This week, in our continuing series, Culture Collective, we’re talking to Christina Wu, Operations Associate at Shine Inc. Christina oversees everything from employee experience to business operations (think managing hiring, accounting & legal processes). Prior to Shine, she worked as a consultant for both startups and large organizations to help build and optimize their sales processes. She said she loves that her work gives her the ability to build community within the company and across teams. Outside of work, she loves cooking with her kitchen gadgets and finding new and fun ways to enhance the cooking experience. She also loves a good workout and enjoys Sunday runs around her neighborhood park to reflect on her week. Read more below.
What are three words to describe your workplace culture and why?
At Shine, we’re building the world’s largest self-care club and we’re working to make the world a more compassionate place. Because of the nature of our mission and how it ties into mental health, we have an incredibly empathetic, creative and diverse team. What comes to mind when describing our workplace culture is emotionally supportive, always learning and a phrase we coined, “Go big and go home.”
The first thing is emotionally supportive. A few of our favorite team phrases we hear in the office often are, “I got you,” and “You got this,” and that really sums up how our team operates. Whether it’s lending a helping hand or wishing someone good luck on a pitch, we’ve cultivated an encouraging culture and we recognize the importance of a quick pep talk, just like our Shine texts. We know that emotional support is so powerful, especially in the workplace, where there is a lot of pressure. We know asking a simple question like, “How’s your day going?” and really listening can help one another feel seen and heard.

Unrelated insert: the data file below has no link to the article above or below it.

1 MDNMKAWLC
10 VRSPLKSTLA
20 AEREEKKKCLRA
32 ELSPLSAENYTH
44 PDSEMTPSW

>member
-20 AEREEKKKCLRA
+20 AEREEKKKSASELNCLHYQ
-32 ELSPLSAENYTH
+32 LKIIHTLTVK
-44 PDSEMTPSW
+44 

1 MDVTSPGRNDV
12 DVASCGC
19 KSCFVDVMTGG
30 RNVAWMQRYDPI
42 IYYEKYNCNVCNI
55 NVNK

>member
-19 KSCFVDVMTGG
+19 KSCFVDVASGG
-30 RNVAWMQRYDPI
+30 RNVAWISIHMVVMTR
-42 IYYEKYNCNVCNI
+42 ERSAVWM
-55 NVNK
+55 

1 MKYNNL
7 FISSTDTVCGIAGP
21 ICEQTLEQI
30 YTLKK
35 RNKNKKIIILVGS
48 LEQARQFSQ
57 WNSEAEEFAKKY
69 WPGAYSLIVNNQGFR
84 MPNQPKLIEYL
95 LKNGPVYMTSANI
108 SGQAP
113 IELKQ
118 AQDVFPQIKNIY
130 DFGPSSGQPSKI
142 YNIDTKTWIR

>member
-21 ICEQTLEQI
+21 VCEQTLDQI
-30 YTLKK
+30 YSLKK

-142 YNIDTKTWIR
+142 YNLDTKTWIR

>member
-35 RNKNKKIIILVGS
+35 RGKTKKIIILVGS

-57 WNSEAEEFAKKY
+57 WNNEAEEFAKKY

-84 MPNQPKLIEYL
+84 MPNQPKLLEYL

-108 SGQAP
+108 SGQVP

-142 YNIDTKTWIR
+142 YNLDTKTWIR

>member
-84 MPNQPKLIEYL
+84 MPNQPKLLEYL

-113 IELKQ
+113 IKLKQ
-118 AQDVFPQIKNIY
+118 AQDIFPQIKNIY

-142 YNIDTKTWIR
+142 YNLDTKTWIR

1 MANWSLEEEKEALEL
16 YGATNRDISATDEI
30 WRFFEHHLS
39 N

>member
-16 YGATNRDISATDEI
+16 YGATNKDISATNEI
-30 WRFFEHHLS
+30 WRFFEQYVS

To our second point, always learning, one of our key company values is having a growth mindset, which is an important characteristic for any fast-moving startup like ours. We know we can’t know it all, but our team is incredibly talented and can learn quickly, getting data and feedback and continuing to optimize. The key is to not be afraid of failing and to see all experiments as learning opportunities. We’re learning as we go.
And lastly, “Go big and go home,” is a term we penned to express our commitment to work/life balance. It means that when we come to work, we show up and get stuff done and then we go home and rest. We disconnect from email and Slack and just spend time with someone or something that really brings us joy. We know everyone is better off in the long term when we take our down time.
What is your office super power?